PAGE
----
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Tubal Implants: What to Expect at Home

Your Recovery

A tubal implant is a permanent type of birth control. Your doctor inserted implants into your fallopian tubes to permanently block the tubes. You will probably be able to go back to your normal activities the same day.

After the implant is done, you may have cramps. These can feel like menstrual cramps.

For the first 3 months after insertion, you must use another method of birth control. At 3 months, dye is injected into your uterus and an X-ray is taken (hysterosalpingography) to make sure that the implants are in place and the tubes are fully blocked by scar tissue. If they are, you will no longer have to use another method of birth control.

This care sheet gives you a general idea about how long it will take for you to recover. But each person recovers at a different pace. Follow the steps below to feel better as quickly as possible.

How can you care for yourself at home?


  • You may be able to return to work and daily activities on the same day. But if you got medicine to help you relax, you'll need to wait a day.


  • Your doctor will tell you if and when you can restart your medicines. He or she will also give you instructions about taking any new medicines.
  • If you stopped taking aspirin or some other blood thinner, your doctor will tell you when to start taking it again.
  • Take an over-the-counter pain medicine, such as acetaminophen (Tylenol), ibuprofen (Advil, Motrin), or naproxen (Aleve) if you need to. Be safe with medicines. Read and follow all instructions on the label.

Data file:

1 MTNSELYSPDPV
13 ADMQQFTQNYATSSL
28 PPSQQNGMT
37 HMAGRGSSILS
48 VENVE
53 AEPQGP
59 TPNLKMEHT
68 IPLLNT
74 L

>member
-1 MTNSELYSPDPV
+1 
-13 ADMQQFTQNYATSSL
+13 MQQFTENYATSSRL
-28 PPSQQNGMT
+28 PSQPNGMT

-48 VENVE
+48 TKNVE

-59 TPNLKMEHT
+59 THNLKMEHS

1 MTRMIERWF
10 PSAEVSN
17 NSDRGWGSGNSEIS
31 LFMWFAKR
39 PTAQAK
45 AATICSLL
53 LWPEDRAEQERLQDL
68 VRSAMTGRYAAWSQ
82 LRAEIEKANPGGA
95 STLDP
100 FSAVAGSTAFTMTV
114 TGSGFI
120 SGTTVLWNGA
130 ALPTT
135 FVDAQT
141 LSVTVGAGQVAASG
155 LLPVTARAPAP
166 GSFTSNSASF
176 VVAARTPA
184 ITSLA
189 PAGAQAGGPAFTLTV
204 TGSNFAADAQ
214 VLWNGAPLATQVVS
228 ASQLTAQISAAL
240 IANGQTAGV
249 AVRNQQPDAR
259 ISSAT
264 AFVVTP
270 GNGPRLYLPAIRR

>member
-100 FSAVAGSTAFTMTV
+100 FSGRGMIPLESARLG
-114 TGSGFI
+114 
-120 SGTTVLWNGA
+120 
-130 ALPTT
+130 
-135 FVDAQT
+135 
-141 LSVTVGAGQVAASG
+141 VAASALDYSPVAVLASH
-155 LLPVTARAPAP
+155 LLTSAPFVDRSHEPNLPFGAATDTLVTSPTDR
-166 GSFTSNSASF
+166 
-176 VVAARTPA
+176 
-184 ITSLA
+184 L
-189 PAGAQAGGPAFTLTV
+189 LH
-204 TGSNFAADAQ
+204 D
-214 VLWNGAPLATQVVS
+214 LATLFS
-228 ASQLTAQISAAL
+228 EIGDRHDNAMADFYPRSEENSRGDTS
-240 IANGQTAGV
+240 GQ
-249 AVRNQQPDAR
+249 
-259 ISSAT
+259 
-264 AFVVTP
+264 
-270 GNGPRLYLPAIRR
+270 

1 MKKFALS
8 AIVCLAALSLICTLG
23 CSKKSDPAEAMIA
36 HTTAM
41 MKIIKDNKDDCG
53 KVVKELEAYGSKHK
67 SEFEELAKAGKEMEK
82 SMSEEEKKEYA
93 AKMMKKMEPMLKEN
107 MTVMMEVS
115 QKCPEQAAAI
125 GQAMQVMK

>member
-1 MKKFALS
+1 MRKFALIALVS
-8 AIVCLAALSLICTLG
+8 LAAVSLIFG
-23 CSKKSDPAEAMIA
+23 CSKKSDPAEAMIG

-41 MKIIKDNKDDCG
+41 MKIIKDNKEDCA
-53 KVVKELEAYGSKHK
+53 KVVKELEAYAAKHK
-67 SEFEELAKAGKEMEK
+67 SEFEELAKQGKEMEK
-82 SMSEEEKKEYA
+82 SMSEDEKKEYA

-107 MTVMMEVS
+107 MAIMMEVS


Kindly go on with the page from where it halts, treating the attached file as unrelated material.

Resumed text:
• Do not take two or more pain medicines at the same time unless the doctor told you to. Many pain medicines have acetaminophen, which is Tylenol. Too much acetaminophen (Tylenol) can be harmful.

Other instructions

  • If you have bleeding, you can use a sanitary pad.
  • Be sure to use another type of birth control for 3 months. You can stop using birth control after you have an X-ray to make sure that your tubes are blocked.

Follow-up care is a key part of your treatment and safety. Be sure to make and go to all appointments, and call your doctor or nurse advice line (811 in most provinces and territories) if you are having problems. It's also a good idea to know your test results and keep a list of the medicines you take.

When should you call for help?

Call your doctor or nurse advice line now or seek immediate medical care if:

  • You have belly pain that is getting worse.
  • You have sudden, severe belly pain that feels stronger than menstrual cramps.
  • You have a fever.

Watch closely for any changes in your health, and be sure to contact your doctor or nurse advice line if:

  • You think you might be pregnant.

Care instructions adapted under license by your healthcare professional. If you have questions about a medical condition or this instruction, always ask your healthcare professional. Healthwise, Incorporated disclaims any warranty or liability for your use of this information.